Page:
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Dealing with Creditors or Debt Collectors

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Do you get letters from creditors or debt collectors trying to collect old credit card, retail, or medical debts, and wonder “how long do these people have to collect this stuff?” The debts may seem so old you don’t remember even incurring them, and maybe you even thought the debts had disappeared or been forgotten.

The Statute of Limitations

The time that someone has to sue someone else (including the time a creditor has to sue someone who owes them money) is called the statute of limitations (SOL). There are SOLs in criminal law as well, but we’ll just talk about civil cases. The SOL to sue varies, depending on what kind of case it is.

How long a creditor has to sue a debtor is a surprisingly complex question. Your credit obligation is, at its heart, a contract. In Florida, there is a five-year SOL to sue for any breach of written contract action (it’s four years for oral contracts).

So that would make it appear to be easy; start from the date that you first defaulted on the credit agreement and after five years, you’re free–the creditor can no longer collect.

Choice of Law Problems

Not so fast. Many credit agreements have what is known as a “choice of law” provision in them. You may have seen these paragraphs that will say “in any dispute, the laws of the state of (state name) will apply.” Almost every credit agreement has this provision, and for good reason. By contract, the creditor has selected to use the laws of a different state to apply to your contract, and has likely chosen a state with a longer SOL than Florida has.

Many states have SOLs to collect debts that go up to ten years. Some don’t have any SOL at all. So even though you’re in Florida and the debt was incurred here, the SOL may be from the laws of a state where the SOL is much longer than Florida’s.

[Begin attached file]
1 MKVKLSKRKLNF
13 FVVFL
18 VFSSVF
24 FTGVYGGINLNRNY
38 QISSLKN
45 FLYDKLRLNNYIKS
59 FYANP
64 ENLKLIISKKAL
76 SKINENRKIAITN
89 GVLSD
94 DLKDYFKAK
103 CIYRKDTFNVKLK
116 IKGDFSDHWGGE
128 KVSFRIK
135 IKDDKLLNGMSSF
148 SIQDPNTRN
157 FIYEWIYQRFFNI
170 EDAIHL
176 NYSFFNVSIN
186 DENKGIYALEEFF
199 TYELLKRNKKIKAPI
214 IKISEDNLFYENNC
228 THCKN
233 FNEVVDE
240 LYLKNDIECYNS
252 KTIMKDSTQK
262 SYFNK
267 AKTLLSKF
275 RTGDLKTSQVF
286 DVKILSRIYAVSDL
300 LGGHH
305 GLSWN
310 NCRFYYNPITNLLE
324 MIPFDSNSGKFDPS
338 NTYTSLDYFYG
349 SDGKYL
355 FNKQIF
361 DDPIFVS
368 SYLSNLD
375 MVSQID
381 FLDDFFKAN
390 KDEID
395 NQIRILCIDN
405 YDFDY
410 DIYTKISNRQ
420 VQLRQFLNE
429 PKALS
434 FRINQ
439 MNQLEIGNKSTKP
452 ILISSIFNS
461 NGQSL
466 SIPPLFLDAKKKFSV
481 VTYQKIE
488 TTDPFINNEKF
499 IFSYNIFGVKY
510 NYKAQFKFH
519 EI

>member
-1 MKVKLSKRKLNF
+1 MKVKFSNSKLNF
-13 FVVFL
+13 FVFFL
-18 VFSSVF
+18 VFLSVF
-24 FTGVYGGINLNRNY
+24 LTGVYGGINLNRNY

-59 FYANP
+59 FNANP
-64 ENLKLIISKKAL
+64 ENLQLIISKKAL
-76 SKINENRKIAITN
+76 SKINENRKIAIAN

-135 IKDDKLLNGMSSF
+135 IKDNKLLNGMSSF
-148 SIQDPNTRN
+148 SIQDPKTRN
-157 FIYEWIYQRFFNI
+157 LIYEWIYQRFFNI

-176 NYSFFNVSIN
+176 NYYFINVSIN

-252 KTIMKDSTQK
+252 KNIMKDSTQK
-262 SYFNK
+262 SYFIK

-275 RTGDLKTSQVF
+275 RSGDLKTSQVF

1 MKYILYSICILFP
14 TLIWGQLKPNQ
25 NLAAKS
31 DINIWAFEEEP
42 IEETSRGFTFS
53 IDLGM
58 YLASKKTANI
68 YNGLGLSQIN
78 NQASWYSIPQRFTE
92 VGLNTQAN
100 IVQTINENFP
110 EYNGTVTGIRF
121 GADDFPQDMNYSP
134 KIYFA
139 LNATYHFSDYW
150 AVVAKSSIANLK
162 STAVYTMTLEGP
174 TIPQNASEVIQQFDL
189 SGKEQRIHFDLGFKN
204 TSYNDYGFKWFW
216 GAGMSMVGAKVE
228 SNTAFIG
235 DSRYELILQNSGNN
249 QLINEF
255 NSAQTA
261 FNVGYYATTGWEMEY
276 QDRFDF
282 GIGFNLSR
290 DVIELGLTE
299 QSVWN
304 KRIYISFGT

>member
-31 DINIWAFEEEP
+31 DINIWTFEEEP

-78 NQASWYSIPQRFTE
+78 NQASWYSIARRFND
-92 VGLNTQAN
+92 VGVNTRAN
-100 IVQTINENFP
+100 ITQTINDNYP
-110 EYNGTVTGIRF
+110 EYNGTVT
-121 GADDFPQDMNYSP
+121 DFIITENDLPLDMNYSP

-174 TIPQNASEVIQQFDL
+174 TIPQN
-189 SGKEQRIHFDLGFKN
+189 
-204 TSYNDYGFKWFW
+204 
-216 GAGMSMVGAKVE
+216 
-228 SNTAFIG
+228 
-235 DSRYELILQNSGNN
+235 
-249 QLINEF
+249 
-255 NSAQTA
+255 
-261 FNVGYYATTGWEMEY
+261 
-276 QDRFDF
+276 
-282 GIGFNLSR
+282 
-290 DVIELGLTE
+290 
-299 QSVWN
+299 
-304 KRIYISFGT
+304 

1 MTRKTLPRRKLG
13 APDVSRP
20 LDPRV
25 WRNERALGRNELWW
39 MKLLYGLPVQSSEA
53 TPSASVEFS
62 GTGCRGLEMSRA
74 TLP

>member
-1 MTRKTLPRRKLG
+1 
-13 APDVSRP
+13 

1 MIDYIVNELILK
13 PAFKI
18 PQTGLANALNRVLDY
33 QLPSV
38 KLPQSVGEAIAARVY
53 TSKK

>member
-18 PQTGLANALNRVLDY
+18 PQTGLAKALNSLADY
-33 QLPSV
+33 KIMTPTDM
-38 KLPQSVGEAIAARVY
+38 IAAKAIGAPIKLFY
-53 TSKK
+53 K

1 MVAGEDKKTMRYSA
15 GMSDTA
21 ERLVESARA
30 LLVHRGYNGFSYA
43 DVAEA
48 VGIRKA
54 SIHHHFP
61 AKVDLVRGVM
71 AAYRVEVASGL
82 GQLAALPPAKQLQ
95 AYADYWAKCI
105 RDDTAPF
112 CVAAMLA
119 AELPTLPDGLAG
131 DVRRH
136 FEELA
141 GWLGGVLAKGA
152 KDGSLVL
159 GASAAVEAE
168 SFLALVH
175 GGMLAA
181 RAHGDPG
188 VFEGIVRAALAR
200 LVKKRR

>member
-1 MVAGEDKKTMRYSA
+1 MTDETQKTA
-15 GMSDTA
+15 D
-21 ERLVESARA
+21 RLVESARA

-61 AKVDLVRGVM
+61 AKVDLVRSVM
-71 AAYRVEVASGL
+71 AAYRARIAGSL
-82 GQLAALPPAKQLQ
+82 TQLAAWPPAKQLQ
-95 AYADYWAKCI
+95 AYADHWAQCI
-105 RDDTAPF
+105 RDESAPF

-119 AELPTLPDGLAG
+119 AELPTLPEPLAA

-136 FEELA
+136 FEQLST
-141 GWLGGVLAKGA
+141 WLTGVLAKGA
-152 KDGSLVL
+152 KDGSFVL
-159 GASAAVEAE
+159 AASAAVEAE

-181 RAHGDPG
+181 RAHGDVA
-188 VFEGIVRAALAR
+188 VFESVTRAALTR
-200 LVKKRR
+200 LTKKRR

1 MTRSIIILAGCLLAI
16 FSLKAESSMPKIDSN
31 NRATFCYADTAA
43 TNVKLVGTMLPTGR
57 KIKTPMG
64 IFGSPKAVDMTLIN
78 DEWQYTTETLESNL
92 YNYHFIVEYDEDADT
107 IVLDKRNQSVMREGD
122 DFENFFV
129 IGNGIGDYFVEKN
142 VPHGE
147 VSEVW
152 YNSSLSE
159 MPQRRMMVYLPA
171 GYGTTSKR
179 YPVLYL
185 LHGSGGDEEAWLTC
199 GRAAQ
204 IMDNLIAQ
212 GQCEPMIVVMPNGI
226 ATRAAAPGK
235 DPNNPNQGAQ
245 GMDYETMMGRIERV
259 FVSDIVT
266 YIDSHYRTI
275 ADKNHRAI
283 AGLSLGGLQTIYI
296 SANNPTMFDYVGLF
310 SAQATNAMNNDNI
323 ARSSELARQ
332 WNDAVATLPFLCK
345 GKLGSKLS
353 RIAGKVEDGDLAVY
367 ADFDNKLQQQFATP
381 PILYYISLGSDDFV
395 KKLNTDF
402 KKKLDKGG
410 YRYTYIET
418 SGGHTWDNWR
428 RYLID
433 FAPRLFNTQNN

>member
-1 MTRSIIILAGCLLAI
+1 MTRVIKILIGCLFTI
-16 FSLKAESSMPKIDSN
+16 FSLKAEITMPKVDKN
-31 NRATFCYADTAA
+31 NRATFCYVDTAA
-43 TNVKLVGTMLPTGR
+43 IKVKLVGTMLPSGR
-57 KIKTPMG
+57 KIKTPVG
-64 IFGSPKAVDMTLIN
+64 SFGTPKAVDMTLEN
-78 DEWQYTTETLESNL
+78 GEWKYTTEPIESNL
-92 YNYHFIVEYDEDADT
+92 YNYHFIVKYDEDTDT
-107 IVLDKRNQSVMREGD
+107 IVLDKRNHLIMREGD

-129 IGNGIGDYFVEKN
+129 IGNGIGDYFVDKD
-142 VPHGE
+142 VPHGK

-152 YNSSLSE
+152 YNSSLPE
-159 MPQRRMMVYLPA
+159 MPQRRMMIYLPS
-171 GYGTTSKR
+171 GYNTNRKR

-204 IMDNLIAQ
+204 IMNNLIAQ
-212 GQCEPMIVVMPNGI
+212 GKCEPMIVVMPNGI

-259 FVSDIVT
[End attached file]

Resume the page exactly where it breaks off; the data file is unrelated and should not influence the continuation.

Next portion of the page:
So the only way you’d know for certain whether time has expired is by getting a copy of your original credit agreement(s) and looking up the SOL laws of the state the agreement uses.

After the SOL Expires

It can get even more complex than that. Let’s assume that you know for certain that Florida’s SOL applies (again, 5 years). It’s been six years, yet you’re getting letters to collect a debt. Is this legal?

It may be. That’s because the SOL only says how long a creditor has to sue you. That’s not a limitation on how long the creditor can write you letters, call to collect, and do everything other than actually sue you for the debt.

While the debt collector could legally say the debt was valid and try to collect, it could not legally threaten to sue you after the SOL expires. If it does, that would be a violation of the Fair Debt Collection Practices Act (FDCPA).

Be aware that all of this doesn’t apply to mortgages, which have different SOL rules. This also does not apply to collecting on judgments–that is, where a lawsuit has already been filed, and a judgment entered against you.

Let an Attorney Help You

Contact Jacobs Legal in Miami today to discuss whether you have a claim or defense against a creditor who is threatening you with old debt, or debt you don’t recognize as yours at all.

Resources:

leg.state.fl.us/Statutes/index.cfm?App_mode=Display_Statute&URL=0000-0099/0095/Sections/0095.11.html

stetson.edu/law/lawreview/media/choice-of-law-problems-in-florida-courts-a-retrospective-on-the-restatement-second-24-3.pdf

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